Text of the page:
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Ghosts Caught on Film 3: Photographs of the Supernatural, by Gordon Rutter

Publication Details: David & Charles. ISBN-13: 9780715339039
Publish Date: August, 2011

From the publisher’s website: Ghosts Caught on Film 3 is an all-new compendium of more extraordinary phenomena caught on film. Featuring a selection of contemporary ghost pictures collected as part of a ground-breaking survey by popular psychologist, Richard Wiseman and leading Fortean, Gordon Rutter. Paranormal expert Gordon Rutter explores this intriguing collection which includes shadowy figures, strange mists and ghostly apparitions. It is a treat for all fans of ghosts and the paranormal and another opportunity to explore the unexplainable.

Gordon Rutter is a founder of the Edinburgh Fortean Society, and head of the Charles Fort Institute. He was a co-organiser of the highly successful Science of Ghosts conference in Edinburgh in 2009.

Review by Tom Ruffles

Neuroscience, Consciousness and Spirituality, edited by Harald Walach, Stefan Schmidt and Wayne B. Jonas

Publication Details: Springer. ISBN 978-94-007-2078-7
Publish Date: August, 2011

From the publisher’s website: Neuroscience, Consciousness and Spirituality presents a variety of perspectives by leading thinkers on contemporary research into the brain, the mind and the spirit. This volume aims at combining knowledge from neuroscience with approaches from the experiential perspective of the first person singular in order to arrive at an integrated understanding of consciousness.  Individual chapters discuss new areas of research, such as near death studies and neuroscience research into spiritual experiences, and report on significant new theoretical advances.

Contents: Neuroscience, Consciousness, Spirituality – Questions, Problems and Potential Solutions: An Introductory Essay, H. Walach; Mindfulness in East and West – is it the Same? S. Schmidt; Setting our own Terms: How we used Ritual to Become Human, M.J. Rossano; Neuroscience and Spirituality – Findings and Consequences, M. Beauregard; Consciousness: a Riddle and a Key in Neuroscience and Spirituality, D. Jeanmonod; Generalized Entanglement - A Nonreductive Option for a Phenomenologically Dualist and Ontologically Monist View, H. Walach, H. Römer; Complementarity of Phenomenal and Physiological Observables: A Primer on Generalised Quantum Theory and its Scope for Neuroscience and Consciousness Studies, H. Römer, H. Walach; Hard problems in philosophy of mind and physics: Do they point to spirituality as a solution? N. von Stillfried; Brain Structure and Meditation. How Spiritual Practice Shapes the Brain, U. Ott, B.K. Hölzel & D. Vaitl; Neurophysiological correlates to psychological trait variables in experienced meditative practitioners, T. Hinterberger, et. al.; Reconsidering the Metaphysics of Science from the Inside Out, J.W. Schooler, J.N. Schooler; Mindfulness meditation: deconditioning & changing view, H. Barendregt; Endless Consciousness. A concept based on scientific studies on Near-Death Experience, P. van Lommel; The hard problem revisited: from cognitive neuroscience to Kabbalah and back again, B.L. Lancaster; Towards a Neuroscience of Spirituality, W.B. Jonas; Sufism and Rapid Wound Healing, H. Hall;  An Emerging New Model for Consciousness: The Consciousness Field Model, R.K.C. Forman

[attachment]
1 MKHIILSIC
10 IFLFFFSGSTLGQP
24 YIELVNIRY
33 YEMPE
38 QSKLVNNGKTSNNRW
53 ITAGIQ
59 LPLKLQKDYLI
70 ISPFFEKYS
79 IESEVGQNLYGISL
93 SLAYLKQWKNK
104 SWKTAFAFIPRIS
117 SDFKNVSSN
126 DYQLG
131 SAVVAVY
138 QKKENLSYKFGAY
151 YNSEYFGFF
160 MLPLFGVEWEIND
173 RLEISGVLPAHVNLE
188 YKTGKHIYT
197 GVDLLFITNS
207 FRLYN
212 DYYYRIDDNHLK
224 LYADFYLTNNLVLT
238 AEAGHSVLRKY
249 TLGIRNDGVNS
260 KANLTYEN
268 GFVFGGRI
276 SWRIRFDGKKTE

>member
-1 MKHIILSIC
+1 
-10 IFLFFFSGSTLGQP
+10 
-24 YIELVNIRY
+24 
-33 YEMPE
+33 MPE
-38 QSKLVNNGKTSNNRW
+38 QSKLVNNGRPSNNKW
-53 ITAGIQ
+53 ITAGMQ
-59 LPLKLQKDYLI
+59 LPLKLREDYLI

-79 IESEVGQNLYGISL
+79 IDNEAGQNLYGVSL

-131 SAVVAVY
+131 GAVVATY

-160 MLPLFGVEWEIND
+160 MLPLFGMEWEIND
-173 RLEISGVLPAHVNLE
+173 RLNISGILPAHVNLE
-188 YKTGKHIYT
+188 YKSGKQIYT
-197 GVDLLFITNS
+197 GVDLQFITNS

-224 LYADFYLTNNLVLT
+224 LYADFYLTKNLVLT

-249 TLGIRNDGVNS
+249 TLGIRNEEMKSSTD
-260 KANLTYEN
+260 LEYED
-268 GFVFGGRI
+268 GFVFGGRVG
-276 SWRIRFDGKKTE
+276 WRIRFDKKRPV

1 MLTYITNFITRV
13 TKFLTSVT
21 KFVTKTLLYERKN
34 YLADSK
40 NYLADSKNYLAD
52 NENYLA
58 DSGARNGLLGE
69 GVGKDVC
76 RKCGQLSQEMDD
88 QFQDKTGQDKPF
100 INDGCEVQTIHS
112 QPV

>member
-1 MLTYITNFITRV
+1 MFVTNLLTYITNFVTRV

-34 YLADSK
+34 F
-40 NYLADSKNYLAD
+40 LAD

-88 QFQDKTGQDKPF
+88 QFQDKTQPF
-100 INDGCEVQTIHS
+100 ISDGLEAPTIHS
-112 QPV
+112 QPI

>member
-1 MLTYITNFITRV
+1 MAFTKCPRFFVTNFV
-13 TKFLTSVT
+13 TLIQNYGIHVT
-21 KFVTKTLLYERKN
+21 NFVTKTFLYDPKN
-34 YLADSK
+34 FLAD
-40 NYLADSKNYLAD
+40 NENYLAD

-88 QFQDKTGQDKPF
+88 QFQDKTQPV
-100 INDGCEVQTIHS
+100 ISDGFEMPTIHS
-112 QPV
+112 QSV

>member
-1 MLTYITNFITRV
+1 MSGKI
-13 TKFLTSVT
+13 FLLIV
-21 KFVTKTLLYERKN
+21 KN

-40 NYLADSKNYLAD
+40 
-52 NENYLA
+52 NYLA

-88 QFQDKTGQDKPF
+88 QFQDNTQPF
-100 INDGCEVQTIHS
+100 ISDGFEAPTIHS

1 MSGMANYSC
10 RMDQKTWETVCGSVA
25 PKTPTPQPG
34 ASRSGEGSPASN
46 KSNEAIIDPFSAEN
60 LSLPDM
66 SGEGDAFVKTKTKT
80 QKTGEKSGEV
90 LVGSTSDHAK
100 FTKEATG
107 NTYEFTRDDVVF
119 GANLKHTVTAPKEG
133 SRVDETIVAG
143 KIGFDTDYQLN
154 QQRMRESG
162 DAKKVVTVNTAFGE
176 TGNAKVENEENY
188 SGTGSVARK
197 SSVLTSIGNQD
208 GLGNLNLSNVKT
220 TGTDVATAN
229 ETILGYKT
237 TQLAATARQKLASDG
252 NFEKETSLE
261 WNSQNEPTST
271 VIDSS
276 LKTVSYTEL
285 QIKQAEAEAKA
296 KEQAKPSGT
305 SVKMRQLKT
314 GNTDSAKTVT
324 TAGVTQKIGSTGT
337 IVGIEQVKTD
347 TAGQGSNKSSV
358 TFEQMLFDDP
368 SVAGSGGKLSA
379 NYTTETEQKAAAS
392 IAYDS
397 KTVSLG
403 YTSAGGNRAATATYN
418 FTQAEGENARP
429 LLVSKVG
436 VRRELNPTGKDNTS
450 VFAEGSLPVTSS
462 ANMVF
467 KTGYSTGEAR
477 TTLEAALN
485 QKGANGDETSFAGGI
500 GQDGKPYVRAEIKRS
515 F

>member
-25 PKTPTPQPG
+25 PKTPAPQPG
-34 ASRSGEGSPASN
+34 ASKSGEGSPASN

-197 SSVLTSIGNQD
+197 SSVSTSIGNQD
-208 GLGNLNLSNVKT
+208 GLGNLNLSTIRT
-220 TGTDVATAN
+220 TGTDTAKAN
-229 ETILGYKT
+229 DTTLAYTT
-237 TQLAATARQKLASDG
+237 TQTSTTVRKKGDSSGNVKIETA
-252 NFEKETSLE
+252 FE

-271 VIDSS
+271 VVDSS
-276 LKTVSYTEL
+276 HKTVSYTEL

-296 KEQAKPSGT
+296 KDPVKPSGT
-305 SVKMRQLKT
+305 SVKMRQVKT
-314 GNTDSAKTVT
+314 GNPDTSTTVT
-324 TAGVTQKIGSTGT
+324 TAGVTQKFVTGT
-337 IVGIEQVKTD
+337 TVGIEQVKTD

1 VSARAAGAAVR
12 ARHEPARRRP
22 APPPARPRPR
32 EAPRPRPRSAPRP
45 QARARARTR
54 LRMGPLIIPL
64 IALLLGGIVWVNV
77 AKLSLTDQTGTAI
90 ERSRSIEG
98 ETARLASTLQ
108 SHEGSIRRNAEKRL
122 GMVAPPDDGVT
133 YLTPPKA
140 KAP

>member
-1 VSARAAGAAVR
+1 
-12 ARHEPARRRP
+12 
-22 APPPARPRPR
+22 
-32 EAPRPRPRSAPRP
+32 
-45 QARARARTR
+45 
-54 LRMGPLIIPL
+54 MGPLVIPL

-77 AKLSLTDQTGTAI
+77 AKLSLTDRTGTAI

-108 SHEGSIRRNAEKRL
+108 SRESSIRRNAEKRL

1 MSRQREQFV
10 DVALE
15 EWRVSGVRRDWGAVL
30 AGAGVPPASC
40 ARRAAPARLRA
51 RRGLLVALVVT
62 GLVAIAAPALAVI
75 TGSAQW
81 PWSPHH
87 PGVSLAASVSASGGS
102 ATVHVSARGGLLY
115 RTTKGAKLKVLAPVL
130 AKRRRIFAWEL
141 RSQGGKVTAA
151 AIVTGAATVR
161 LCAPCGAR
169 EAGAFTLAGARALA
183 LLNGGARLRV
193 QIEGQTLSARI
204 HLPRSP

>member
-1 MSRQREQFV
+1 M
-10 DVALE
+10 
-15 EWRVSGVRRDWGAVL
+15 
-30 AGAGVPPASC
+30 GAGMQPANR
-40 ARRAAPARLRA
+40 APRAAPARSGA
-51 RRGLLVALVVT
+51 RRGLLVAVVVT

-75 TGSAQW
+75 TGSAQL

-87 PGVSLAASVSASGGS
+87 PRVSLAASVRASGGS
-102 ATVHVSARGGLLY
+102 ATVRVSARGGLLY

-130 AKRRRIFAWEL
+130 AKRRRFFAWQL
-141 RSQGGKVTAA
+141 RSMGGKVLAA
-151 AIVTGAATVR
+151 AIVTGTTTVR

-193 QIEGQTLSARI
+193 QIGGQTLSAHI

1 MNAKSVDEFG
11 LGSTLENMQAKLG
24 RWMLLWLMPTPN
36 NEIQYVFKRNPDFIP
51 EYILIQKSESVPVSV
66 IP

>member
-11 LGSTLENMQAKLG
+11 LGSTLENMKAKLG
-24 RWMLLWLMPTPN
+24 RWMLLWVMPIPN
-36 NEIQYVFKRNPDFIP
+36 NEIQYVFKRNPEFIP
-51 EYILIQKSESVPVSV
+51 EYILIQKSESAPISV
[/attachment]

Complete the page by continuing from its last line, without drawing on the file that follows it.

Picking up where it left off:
Fringe-ology: How I Tried to Explain Away the Unexplainable - and Couldn't, by Steve Volk

Publication Details: HarperOne. ISBN: 9780061857713
Publish Date: July, 2011

From the publisher’s website: More than seventy percent of Americans believe in paranormal activity. But even with a family-ghost story lurking in his own background, seasoned journalist Steve Volk has been like most of those millions of Americans – reticent to talk about his experience in polite company. If so many of us have similar stories to tell, why are we so reluctant to take them seriously? Paranormal claims don’t traditionally sit well with reporters, but Volk decided to focus his gimlet-eyed tenacity on a new beat: the world of psychics, UFOs, and things that go bump in the night. It’s a rollicking ride as Volk introduces us to all sorts of fringe-dwellers, many of them reluctant to admit to their paranormal experiences: a NASA astronaut-turned-mystic, a world-famous psychologist who taught us about dying and then decided death may not exist at all, and brave scientists attempting to verify what mystics have been reporting for millennia. Volk investigates what happens in the brains of people undergoing religious experiences, learns how to control his own dreams, and goes hunting for specters in his family’s old haunted house. From his journey into the bizarre, Volk returns with a compelling argument that we need to allow for a middle space, a place where paranormal phenomena can be weird and compelling; raise crucial questions; and, quite possibly, remain unexplainable. He rejects the polarized options the twenty-first century seems to offer us: to passionately embrace or hotly reject, to revere only science or only spirituality. And he underscores, again and again, that by raising our most existential questions—why are we here, are we alone in the universe, and what happens when we die?—paranormal stories are in fact a crucial point of connection. It turns out that these “fringe” experiences strike at the core of what it means to be human.

Review by Tom Ruffles

If This be Magic: The Forgotten Power of Hypnosis, by Guy Lyon Playfair

Publication Details: ISBN-13: 978-1907661846
Publish Date: July, 2011